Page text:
A burst of severe weather spawned 11 tornadoes in Alabama from Friday through Monday morning, including three cyclones in the Montgomery area.
And that total could rise.
Initial surveys of the Montgomery-area damage by the National Weather Service found:
An EF2 tornado touched down Sunday night in the Macon County community of Milstead with winds of 125 miles per hour. The path was 15.4 miles long and 1,450 yards wide. It “destroyed” a cotton gin and support buildings in Milstead and caused roof and structural damage to several homes along county roads 8 and 9.
An EF1 tornado struck the Lake Martin area Sunday night in Elmore County with winds of 110 miles per hour. It touched down near Kowaliga, crossed the lake and caused structural and roof damage to several homes in the Castaway and Tecumseh points area, mostly the result of fallen trees.
An EF0 tornado hit Prattville Sunday night with winds of 75 miles per hour. The path was 1 mile long and 200 yards wide. It caused damage to Prattville Pickers on US 82 near the Prattville Country Club. More than two dozen homes in the Hunting Ridge neighborhood near downtown Prattville had roof and structural damage, mostly the result of fallen trees.
Weather service teams are still surveying areas across the state. The tornado total of 11 was as from Monday’s surveys, so the numbers could rise. And Alabama is covered by four NWS offices: Huntsville, Birmingham, Mobile and Tallahassee, Fla. Each office is conducting storm surveys in the coming days.
Other damage outside the tornado areas is likely the result of straight-line winds. There is more damage nationwide due to straight-line winds than any other cause, NWS data shows.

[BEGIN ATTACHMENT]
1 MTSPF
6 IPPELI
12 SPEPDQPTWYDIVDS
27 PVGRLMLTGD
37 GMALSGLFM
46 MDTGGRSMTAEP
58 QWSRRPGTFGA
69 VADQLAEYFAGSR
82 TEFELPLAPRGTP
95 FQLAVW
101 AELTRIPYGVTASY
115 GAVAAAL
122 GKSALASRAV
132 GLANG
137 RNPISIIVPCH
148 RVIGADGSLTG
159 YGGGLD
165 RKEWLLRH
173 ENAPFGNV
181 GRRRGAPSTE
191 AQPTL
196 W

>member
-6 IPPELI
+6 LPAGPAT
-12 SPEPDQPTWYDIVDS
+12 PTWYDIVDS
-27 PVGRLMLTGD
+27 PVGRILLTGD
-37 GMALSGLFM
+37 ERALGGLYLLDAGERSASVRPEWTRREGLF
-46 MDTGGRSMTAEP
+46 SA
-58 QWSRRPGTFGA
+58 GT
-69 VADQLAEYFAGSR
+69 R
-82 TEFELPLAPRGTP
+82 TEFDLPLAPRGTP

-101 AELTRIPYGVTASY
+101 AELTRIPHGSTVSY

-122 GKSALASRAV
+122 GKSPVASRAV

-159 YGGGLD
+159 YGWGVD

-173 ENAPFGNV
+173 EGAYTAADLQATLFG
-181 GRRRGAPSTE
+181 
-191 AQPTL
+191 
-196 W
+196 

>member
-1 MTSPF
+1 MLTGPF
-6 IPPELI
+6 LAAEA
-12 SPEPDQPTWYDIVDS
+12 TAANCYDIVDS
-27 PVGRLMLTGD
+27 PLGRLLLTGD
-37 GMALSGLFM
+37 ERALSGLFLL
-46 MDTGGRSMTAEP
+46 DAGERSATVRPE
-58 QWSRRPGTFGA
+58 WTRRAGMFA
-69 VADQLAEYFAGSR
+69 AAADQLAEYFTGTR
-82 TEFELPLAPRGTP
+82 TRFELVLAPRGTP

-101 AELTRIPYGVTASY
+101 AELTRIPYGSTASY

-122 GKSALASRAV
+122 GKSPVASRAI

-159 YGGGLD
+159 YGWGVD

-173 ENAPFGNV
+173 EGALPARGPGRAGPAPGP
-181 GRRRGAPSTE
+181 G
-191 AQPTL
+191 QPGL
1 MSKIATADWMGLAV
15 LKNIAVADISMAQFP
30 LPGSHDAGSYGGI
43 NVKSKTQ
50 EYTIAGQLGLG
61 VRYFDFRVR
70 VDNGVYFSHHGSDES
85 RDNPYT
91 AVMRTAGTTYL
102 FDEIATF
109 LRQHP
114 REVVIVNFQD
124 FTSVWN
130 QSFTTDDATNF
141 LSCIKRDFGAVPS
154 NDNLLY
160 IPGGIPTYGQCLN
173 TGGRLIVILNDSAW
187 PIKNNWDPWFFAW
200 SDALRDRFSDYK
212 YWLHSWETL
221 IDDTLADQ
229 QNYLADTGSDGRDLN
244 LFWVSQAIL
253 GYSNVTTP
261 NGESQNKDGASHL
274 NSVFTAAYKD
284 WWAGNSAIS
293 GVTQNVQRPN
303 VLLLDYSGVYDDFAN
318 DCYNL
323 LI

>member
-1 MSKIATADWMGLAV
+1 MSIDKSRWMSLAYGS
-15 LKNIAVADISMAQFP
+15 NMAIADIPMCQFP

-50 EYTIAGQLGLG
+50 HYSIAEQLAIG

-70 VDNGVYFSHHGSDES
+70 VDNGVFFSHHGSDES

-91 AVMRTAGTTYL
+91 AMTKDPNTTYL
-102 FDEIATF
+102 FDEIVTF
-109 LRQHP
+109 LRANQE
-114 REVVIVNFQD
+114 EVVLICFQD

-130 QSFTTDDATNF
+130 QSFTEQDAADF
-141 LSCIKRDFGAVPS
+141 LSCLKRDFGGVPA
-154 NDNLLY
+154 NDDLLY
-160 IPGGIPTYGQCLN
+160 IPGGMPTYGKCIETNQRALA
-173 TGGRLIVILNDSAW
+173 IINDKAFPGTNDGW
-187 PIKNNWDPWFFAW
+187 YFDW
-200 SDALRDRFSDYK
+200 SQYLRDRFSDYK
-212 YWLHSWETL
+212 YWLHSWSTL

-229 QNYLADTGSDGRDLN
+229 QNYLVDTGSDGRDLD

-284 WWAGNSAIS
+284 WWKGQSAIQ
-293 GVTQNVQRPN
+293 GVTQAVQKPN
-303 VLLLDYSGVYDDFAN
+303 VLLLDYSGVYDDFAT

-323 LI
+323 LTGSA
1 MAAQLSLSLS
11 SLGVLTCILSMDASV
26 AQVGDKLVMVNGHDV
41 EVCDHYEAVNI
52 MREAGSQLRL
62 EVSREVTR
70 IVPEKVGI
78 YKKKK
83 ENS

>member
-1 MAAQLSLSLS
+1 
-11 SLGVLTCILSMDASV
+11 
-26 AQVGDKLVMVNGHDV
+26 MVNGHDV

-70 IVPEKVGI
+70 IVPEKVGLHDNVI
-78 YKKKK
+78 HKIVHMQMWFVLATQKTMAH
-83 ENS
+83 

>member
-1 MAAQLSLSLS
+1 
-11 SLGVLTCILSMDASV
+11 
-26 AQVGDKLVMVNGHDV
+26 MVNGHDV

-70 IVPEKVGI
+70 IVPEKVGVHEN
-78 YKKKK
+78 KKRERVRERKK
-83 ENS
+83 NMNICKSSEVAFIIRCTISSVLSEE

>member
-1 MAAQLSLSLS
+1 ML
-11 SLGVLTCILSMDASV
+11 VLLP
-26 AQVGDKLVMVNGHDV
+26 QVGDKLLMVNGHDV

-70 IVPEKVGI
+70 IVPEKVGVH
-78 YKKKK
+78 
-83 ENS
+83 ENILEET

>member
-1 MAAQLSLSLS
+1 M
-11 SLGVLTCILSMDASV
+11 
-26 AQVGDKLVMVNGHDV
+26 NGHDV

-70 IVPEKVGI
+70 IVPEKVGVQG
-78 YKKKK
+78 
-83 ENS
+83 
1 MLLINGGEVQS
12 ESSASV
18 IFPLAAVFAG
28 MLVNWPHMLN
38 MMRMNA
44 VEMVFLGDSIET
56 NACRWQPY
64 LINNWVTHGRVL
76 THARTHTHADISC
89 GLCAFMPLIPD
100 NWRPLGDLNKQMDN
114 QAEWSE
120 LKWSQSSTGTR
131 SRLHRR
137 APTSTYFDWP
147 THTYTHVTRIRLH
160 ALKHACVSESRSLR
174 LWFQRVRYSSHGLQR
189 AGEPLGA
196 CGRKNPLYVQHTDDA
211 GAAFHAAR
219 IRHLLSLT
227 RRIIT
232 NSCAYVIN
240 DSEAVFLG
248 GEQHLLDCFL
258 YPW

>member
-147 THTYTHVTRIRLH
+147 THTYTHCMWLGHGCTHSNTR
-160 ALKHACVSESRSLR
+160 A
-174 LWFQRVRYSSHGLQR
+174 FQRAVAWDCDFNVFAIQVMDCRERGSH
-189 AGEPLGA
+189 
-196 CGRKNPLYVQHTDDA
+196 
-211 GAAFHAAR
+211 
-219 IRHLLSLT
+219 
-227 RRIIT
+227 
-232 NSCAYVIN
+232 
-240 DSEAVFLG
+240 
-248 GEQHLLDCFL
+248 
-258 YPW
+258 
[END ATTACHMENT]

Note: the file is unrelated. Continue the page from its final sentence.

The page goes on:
“There are several ways to get wind damage,” said Jason Holmes of the NWS office in Birmingham. “Winds of 75 to 80 miles per hour are going to cause damage. You can get structural damage with winds of 55 miles per hour and greater.”
To put things in perspective, winds of 75 miles per hour are a minimal hurricane.
Alabama's severe weather season stretches from March through May.
The forecast is quiet through Friday, but an approaching system could bring another spate of severe weather Friday night and early Saturday morning. Current forecasts have the possibility of all forms of severe weather including damaging winds, large hail and possible tornadoes.
The forecast will be more finely tuned as the weekend approaches, Holmes said. He urged people to be weather aware as the weekend approaches.
Contact Montgomery Advertiser reporter Marty Roney at firstname.lastname@example.org.
This article originally appeared on Montgomery Advertiser: At least 11 tornadoes hit Alabama in three days